Just a Moment
Posted: Nov 18, 2003 10:03:53 AM
One of the dilemmas of writing these reports is exactly how much or how little to tell about the various museums, ruins, historical sites, and other points of interest that I run into on the way. I'm sure an endless list of museums (and I have been going to one a day on average) would be quite dry, and yet I can't always have weird personal experiences to relate, because sometimes nothing of interest happens in that direction.
For example, I could begin with a basic description of the path I have taken over the last week: exploring Zurich and Liechtenstein, then the overnight train to Koln, a day-trip over to Aachen to pay my respects to Charlemagne (well, they wouldn't let you close enough to actually dance on his grave), then on to Amsterdam. From Amsterdam to Brussels, on to Bruges, back to Brussels (by the way, having now tried both Belgian and Swiss chocolate, I can say that Swiss chocolate wins the contest hands-down), across to Luxembourg, from there to Paris, from Paris immediately a day-trip to Bayeux, then back to Paris, where I am now.
If that was boring to read, imagine how I've felt after all these train journeys. 'Don Quixote', which I began reading in Turkey, is almost done. This is not to say that the visits themselves were boring - far from it - but it's never non-stop excitement and wild times.
Probably my favourite points are the Moments. Specifically, those times when everything comes together and you have a point of silent awe, at the fact that you are in Europe, and that everything is so amazing. Today I'm going to write about some of those moments.
Amsterdam had a very profound and moving moment to its name, and that was of course walking through Anne Frank's house, where she and her family and some others hid from the Nazis for two years in a secret annex behind a bookcase. The diaries themselves are in the house; innocent little workbooks, one with a cushioned plaid cover, it was their simplicity more than anything else that touched me. In the midst of the otherwise seedy city (well, my hostel bordered on the red-light district, and a pick-pocket tried to trip me up in the square where the first dam was erected), it was a Moment. I bought a copy of the diaries in the bookshop, and the next day read the entire thing in one sitting.
Bruges is a town in western Belgium that is famous as a relic of medieval architecture. Everywhere was stunningly beautiful, with antiquated brick buildings lining every street, but the Moment didn't come until I wandered through what was in the thirteenth century a commune of female religious mystics. It's called the Begijnhof, and as I entered I saw an aged Benedictine nun, stooped over until she was almost at right angles to herself, hobble across the central square. I've seen plenty of nuns, especially in Italy and (obviously) Rome, but there was something about the perfect serenity on her face that was quite a Moment.
Luxembourg did not impress me at first. The city is perched on top of a number of hills or promontories, with huge arched bridges passing between each peak. All of the 'poor' areas of town are in the valleys (as was the hostel, surprise surprise), millennium-old fortifications between them and the summit, much like the demarcation described in the opening pages of 'Titus Groan' (for those few of you who have read that book). I foolishly kept to the upper city for most of my time in the Grand Duchy, and it wasn't until the last afternoon that I descended into a park in the largest valley. Of course, it was there that I hit another Moment. It was completely deserted, wet from rainfall, covered in fallen leaves, and like the middle of the country. Two hundred metres above, medieval ruins and a metropolitan city. Below, isolation and peace.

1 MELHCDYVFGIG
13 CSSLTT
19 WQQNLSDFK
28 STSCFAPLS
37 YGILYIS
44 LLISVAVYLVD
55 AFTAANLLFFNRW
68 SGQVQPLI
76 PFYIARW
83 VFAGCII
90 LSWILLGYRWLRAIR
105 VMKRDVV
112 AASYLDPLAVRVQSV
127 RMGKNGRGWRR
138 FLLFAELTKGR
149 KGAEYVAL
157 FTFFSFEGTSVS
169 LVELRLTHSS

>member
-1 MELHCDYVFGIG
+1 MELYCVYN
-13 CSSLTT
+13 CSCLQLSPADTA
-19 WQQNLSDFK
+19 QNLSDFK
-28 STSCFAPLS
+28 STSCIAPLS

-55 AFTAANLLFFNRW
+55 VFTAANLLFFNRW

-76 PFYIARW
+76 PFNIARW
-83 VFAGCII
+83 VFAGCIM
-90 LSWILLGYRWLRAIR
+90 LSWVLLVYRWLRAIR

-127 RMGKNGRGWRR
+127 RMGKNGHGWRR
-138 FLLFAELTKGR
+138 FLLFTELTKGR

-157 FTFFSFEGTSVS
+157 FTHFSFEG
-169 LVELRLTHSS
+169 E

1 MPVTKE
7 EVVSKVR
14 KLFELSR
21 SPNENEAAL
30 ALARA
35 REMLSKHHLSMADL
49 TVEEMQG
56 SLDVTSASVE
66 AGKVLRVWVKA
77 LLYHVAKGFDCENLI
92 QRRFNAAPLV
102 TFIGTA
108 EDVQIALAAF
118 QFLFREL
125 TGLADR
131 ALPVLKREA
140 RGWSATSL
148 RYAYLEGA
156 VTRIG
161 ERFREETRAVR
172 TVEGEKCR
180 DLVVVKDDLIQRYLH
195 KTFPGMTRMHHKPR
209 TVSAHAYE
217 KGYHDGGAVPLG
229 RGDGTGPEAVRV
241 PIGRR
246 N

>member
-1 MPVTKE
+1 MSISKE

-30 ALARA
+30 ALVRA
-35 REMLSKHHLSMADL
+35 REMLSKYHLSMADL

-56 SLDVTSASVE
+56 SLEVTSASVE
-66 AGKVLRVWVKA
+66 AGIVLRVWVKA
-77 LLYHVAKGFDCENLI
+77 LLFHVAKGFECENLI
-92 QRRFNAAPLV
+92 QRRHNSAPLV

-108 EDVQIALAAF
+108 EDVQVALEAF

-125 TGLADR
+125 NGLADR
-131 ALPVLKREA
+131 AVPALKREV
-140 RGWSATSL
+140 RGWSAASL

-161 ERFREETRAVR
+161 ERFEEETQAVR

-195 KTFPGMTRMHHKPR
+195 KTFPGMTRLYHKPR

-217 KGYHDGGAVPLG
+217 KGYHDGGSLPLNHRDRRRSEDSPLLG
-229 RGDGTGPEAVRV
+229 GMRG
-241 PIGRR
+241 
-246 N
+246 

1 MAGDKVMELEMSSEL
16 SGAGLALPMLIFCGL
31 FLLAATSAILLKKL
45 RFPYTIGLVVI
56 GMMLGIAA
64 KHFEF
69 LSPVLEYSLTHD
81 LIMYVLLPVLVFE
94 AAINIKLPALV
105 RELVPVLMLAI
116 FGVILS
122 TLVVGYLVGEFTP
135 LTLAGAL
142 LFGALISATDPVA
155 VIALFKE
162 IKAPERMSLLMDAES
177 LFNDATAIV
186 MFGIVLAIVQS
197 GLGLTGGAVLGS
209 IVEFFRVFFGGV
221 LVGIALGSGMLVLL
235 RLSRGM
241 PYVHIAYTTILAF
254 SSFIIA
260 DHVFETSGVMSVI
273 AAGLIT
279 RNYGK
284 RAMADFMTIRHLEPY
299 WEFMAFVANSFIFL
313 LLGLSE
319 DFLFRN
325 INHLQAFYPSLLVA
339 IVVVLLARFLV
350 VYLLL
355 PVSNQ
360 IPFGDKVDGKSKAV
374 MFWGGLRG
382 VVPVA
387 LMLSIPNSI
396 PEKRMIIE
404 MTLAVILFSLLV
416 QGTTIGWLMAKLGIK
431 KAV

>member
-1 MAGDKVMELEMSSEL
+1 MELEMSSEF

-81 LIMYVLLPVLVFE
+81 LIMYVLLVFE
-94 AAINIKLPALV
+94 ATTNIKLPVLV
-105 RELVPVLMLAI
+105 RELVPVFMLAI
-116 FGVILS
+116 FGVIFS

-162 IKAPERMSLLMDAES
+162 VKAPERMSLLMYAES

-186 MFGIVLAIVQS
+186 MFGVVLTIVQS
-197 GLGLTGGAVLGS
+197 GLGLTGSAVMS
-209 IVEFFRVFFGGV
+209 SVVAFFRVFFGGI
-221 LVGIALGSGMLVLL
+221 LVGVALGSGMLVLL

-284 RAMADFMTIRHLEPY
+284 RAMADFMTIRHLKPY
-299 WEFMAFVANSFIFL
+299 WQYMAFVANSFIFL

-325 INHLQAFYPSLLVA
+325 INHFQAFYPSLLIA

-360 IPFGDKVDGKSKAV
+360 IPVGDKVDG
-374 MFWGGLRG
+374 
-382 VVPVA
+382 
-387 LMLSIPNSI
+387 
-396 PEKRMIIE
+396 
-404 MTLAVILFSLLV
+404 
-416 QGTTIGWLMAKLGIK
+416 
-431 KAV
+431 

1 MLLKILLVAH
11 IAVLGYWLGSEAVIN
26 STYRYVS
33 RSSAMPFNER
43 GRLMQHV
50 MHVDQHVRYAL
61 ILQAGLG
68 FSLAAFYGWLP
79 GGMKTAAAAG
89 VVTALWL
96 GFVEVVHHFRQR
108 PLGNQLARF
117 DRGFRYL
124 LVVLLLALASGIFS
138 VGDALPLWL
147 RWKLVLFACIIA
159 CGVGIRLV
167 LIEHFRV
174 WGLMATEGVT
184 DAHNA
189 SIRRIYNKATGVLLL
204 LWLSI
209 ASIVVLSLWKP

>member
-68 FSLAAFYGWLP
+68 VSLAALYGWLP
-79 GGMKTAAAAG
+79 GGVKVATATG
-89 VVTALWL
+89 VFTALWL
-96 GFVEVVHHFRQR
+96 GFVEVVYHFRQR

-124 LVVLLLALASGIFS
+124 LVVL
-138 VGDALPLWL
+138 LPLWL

Paris, of course, will always inspire Moments. I wandered into the Place de la Concorde yesterday (where they executed lots of people), turned around, and there was the Champs-Elysees (pictured). Turn around again, and there was the Arc de Triomphe. Turn around, and there was the Jardin des Tuileries (the garden in front of the Louvre). Look up, and there, at last, is the Tour Eiffel. I could only stand and gawp for about ten minutes.
Yet another moment later in the day, after I sped to Bayeux. It was the best day for a day-trip, because my rail pass was valid until midnight, and I had only used up the morning getting from Luxembourg to Paris. But it was also a risk, as the only train for Bayeux left at 3pm, and I didn't know whether the museum would still be open when I got there. But go I did, and arrived at the door to the museum at 5:16pm, only to discover that the museum closed at 6, and that last admissions were 45 minutes before closing. You do the math. Fortunately, their clocks must have been off, so I was allowed in, and because it was so late, for several moments I was the only person in the horseshoe-shaped room with the tapestry. Wow. The Moment came when I closely examined the stitching of Halley's Comet (a famous part of the tapestry), and noticed that some of the threads were made of two colours of wool, masterfully twined from one hue to another. Incredible, and something you'd never notice until you're right in front of it.
So now I'm back in Paris, hoping that a few more Moments will come by; now I'm heading off to the Musee des Arts et Metiers, which will be familiar to anyone who has read Umberto Eco's 'Foucault's Pendulum'. Later, I will look into doing something quite absurd and different. No idea if I can get a place at such short notice, but consider the following: Paris on Wheels. Should be quite a moment.
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